A battle in the pits of her stomach. A quick rush to the bathroom. When she is through with vomiting, she sits on the toilet, her stomach still roiling, her head pounding. She contemplates her condition.
She doesn’t want to return to her gynecologist. She doesn’t want to see him shake his head and tell her it was all in her mind. The way he’d done the last two times.
She’d felt naked, foolish, in a mad rush to be a mother.
She wipes her mouth again and washes her face. Her eyes are still swollen and bloodshot, her cheeks blanched. She feels as bad as she looks, hollow from the inside out, drained, exhausted, and drained yet again.
Barbara finally exits the bathroom and makes her way to her office. The nameplate on the door informs clients that she is a senior partner in the boisterous law firm. She’s had more than her fair share of winning days in court, and she’d gratefully exchange all of that for a baby, her own baby.
Everyone tells her to be patient. Her parents say so. Her best friend says so. Her gynecologist. Even Timmy says so. Tiring of me already, he’d smile that crooked smile of his, why, we’ve been married only one year.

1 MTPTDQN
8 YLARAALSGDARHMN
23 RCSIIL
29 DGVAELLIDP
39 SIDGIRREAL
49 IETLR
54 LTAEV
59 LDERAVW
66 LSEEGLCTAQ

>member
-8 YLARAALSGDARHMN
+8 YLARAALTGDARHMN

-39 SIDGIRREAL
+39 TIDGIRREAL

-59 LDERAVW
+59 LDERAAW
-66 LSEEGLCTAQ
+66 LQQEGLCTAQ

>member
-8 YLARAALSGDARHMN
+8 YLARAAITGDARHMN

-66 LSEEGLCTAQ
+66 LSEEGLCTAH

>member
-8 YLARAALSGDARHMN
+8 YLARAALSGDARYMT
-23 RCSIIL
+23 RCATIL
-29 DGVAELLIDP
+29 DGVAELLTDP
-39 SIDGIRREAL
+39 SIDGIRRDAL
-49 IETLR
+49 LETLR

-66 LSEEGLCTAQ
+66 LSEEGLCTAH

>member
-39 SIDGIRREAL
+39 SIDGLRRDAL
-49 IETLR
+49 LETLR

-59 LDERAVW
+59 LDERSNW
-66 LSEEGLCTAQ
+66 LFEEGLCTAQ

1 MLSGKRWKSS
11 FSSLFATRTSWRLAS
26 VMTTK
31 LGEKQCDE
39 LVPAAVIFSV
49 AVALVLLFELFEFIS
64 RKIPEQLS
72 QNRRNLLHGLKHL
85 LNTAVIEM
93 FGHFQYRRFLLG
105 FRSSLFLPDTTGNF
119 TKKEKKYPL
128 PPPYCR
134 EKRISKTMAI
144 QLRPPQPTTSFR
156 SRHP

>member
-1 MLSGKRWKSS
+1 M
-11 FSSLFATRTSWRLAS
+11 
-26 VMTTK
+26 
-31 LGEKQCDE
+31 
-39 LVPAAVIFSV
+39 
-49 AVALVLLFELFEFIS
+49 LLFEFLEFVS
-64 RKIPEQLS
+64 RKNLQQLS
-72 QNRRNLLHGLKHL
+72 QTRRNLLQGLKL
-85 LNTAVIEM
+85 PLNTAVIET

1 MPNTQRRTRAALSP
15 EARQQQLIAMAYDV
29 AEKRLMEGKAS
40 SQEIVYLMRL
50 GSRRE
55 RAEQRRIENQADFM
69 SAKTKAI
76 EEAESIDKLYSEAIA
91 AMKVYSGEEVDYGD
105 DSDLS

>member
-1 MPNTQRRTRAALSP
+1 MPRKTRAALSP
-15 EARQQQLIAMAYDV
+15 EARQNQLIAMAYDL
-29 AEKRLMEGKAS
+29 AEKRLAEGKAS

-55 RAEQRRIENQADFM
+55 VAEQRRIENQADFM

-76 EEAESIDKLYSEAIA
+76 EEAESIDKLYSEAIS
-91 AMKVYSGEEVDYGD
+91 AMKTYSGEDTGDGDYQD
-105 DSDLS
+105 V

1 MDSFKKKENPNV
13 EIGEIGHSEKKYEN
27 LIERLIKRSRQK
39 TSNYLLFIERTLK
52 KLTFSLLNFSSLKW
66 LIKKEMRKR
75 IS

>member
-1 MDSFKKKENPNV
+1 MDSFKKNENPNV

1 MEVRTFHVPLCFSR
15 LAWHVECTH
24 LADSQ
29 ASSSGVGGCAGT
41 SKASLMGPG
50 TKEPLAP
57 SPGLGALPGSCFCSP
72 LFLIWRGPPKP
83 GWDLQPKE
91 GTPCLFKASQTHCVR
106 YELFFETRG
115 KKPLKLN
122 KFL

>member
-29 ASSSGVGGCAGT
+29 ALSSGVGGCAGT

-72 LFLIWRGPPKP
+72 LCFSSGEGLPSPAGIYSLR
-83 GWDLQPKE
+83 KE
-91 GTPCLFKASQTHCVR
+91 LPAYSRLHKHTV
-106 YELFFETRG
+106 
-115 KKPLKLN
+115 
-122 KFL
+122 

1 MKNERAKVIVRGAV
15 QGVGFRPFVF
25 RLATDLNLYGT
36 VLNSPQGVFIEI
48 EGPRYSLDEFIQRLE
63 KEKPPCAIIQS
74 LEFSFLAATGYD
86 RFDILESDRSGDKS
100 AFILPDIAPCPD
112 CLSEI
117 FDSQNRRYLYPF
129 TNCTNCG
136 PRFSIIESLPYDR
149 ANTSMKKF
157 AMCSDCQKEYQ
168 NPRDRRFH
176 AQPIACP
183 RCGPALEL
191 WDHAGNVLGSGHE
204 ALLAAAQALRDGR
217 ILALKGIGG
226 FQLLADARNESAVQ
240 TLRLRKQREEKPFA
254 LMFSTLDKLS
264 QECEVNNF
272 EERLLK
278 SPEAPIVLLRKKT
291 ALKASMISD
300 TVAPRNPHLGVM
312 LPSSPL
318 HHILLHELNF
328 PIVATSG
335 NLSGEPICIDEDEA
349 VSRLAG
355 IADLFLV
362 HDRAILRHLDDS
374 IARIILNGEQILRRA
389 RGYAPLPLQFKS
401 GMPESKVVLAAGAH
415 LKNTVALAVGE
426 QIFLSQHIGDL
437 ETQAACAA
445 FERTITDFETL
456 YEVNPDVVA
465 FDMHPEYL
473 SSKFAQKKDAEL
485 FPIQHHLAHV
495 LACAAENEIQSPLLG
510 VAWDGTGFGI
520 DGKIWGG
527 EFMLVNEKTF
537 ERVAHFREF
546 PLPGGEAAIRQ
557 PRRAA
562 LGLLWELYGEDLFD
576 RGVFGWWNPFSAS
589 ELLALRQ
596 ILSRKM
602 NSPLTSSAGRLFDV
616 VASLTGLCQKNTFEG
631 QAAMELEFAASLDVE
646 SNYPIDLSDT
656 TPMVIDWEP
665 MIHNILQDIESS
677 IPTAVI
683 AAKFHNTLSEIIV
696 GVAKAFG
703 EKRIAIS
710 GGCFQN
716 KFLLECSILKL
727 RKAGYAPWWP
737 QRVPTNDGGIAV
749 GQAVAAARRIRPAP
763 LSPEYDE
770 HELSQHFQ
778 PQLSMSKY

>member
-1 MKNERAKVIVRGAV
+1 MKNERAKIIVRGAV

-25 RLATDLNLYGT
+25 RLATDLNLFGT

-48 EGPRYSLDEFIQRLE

But for someone who’d waited till thirty-eight before being found, patience didn’t come easy for her. And a book she’d read told her menopause was perhaps only two years ahead of her.
“Are you okay?” Her secretary pops her head in, chomping on a wad of gum.
“Yeah. Thanks, Rosie.” But she feels worse, and there’s a buzzing behind her eyelids that tells her she is dizzy. “Perhaps I should just go home. I don’t feel too well.”
The last time she’d been to her gynecologist, he’d said there was nothing wrong with her but pseudocyesis. When he saw how pale and frightened she looked, he’d told her it was nothing. Pseudocyesis was only a medical slang for a woman thinking she was pregnant when she wasn’t.
It didn’t matter that she’d been sick to her bones, vomiting her guts out, her breasts huge and tender. Not to mention the fact that her period had been a week late.
When she got home that day and prepared for bed, a red splash in her panties brought tears to her eyes.
Today she unlocks the door and rushes to the bathroom, grateful that Timmy is not yet back from work. She vomits, washes her face.
Finally, she collects a sample of her urine and dips in one of the pregnancy strips she’d picked up at the pharmacy.
The five minutes it takes to process are perhaps the longest she’s spent this year. When two red lines appear on the strip, she doesn’t know whether to laugh or to cry. And then a wave of bile rushes to her throat.
When she is through, she unwraps the remaining nine strips and stick them into the urine. After five minutes, all nine have two red lines.
Whooping yet crying, she runs all the way to the living room. She calls Timmy, is still crying when her husband picks up.
“I’m pregnant. I’m pregnant…I’m pregnant…” She says over and over again